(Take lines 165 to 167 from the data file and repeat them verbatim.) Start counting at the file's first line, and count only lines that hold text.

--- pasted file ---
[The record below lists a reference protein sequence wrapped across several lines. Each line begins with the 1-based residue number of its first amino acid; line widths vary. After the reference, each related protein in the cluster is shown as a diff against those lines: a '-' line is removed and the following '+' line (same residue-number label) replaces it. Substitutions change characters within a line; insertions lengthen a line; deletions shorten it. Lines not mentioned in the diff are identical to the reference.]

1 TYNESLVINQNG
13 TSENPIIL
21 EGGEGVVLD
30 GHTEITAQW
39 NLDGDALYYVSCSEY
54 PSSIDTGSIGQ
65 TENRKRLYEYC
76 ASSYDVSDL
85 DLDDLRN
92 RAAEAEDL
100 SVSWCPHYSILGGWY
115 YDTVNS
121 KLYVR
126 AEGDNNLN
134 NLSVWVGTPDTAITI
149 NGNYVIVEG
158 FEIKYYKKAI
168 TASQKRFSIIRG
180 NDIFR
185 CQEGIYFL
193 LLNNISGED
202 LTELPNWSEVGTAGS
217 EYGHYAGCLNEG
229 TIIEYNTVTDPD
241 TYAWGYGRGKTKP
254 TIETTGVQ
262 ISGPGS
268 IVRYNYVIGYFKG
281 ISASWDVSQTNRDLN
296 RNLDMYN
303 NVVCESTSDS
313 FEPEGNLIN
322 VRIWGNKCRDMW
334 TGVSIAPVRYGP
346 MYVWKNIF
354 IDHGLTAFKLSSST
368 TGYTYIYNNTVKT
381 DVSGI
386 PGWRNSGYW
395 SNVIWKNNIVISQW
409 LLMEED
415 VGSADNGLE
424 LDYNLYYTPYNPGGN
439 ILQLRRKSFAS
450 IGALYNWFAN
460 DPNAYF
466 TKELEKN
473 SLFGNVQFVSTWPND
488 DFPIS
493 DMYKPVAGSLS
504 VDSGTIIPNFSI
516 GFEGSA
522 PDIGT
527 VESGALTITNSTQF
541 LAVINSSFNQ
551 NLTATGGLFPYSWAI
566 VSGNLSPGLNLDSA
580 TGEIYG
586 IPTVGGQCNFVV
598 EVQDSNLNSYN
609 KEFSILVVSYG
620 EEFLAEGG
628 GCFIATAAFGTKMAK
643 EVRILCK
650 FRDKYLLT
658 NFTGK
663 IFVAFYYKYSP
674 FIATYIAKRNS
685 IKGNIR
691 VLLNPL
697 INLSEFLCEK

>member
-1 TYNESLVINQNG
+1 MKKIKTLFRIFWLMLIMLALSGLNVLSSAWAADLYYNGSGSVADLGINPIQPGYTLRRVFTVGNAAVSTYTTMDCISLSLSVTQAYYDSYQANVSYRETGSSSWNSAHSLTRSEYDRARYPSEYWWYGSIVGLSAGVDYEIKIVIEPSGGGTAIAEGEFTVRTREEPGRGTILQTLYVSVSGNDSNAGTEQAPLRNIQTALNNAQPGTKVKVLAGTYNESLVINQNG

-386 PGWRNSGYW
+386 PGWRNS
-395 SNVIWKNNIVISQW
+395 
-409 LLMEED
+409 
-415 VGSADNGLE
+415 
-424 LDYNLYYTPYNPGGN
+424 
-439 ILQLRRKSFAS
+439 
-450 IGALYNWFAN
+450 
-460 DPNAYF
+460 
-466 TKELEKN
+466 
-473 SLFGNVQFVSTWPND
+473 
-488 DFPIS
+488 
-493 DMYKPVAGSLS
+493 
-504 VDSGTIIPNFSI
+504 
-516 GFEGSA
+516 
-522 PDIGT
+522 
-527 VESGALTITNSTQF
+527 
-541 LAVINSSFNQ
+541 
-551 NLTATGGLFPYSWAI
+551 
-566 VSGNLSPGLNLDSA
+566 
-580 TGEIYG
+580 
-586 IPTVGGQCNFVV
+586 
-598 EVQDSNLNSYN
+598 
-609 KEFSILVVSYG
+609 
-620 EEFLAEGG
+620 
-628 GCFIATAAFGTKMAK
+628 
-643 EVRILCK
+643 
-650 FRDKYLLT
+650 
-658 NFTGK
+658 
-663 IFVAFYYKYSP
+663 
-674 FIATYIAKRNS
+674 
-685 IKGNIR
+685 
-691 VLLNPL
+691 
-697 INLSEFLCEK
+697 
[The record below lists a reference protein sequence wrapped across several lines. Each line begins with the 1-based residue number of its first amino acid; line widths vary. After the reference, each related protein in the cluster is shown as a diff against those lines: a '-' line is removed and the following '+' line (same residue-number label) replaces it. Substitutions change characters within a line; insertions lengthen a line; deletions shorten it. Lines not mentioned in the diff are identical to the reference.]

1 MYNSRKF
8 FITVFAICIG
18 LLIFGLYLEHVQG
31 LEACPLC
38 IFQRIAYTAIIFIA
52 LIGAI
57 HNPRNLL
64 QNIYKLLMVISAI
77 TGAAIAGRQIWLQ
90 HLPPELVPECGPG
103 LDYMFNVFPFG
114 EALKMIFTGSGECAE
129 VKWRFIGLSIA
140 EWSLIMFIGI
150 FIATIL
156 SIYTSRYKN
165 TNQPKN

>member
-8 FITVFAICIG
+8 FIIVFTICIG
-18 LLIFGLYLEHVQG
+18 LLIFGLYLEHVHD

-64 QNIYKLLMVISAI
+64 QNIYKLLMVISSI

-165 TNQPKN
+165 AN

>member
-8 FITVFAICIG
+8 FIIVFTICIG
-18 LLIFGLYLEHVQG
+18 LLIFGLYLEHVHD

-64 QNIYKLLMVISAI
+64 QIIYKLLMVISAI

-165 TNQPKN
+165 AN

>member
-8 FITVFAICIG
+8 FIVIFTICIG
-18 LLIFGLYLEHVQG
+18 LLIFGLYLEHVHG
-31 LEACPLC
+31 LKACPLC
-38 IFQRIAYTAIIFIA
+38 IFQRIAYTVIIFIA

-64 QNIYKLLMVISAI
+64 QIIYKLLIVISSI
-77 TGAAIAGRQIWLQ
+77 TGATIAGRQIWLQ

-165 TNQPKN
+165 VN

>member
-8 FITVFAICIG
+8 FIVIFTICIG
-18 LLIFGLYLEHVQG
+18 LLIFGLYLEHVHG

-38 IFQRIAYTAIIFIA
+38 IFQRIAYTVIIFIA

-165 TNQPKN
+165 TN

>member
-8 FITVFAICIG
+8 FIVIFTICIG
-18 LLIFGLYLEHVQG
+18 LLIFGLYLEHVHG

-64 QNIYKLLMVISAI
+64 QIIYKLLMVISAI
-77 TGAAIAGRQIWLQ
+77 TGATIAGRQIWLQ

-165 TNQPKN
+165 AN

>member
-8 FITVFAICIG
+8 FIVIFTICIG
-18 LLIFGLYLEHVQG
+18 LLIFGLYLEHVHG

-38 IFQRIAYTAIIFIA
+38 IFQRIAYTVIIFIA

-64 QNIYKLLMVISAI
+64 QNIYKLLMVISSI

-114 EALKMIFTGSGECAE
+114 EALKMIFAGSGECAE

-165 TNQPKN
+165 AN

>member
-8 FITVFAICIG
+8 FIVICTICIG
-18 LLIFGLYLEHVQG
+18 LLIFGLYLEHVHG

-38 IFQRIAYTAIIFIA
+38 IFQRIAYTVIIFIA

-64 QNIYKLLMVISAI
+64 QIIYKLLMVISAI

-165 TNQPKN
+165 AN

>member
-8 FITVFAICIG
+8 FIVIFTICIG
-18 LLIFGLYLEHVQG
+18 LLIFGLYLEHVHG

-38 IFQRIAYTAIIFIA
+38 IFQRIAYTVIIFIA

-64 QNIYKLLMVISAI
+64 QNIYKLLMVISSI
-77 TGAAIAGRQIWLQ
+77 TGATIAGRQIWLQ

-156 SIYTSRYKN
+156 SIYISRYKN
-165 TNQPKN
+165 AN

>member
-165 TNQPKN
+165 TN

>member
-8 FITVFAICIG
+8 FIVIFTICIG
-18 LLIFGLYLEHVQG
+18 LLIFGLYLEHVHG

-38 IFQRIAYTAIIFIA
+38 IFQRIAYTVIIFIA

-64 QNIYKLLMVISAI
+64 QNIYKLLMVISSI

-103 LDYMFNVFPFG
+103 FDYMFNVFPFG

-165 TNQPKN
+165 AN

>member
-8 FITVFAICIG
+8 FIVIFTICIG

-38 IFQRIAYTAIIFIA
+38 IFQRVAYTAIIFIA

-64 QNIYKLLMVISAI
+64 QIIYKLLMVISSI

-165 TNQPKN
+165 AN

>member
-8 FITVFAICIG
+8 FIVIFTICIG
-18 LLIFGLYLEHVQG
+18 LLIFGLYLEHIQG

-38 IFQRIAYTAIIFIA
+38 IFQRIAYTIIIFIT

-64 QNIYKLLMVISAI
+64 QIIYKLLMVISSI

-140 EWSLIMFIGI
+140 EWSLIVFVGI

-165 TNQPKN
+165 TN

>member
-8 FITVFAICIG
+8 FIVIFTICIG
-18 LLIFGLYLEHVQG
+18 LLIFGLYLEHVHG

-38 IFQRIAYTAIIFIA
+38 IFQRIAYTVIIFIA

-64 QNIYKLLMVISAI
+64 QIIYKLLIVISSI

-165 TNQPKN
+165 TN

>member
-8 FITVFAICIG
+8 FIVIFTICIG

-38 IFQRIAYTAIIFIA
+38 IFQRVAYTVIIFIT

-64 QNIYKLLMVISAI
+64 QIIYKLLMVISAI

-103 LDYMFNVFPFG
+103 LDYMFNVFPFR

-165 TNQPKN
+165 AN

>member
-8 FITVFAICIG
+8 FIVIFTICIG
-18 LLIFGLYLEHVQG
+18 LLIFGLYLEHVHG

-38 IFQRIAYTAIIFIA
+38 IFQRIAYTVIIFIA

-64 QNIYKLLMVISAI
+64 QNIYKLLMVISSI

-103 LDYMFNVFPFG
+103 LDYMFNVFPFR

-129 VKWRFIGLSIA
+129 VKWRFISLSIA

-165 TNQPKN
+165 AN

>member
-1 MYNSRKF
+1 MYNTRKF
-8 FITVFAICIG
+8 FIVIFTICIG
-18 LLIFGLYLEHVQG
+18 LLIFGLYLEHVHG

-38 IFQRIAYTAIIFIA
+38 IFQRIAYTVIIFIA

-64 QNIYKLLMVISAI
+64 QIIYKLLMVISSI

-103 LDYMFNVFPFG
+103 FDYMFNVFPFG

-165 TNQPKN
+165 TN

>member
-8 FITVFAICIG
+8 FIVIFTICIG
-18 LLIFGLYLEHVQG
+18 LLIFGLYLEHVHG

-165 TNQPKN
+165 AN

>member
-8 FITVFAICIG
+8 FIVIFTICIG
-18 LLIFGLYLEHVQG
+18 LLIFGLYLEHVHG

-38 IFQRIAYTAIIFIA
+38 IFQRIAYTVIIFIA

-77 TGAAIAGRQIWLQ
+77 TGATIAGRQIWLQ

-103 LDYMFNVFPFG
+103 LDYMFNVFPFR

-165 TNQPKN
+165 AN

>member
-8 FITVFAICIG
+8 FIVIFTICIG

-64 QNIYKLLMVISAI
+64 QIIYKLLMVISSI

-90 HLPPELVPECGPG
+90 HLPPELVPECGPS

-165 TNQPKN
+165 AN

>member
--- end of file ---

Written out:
-64 QNIYKLLMVISAI
+64 QNIYKLLMVISSI

-165 TNQPKN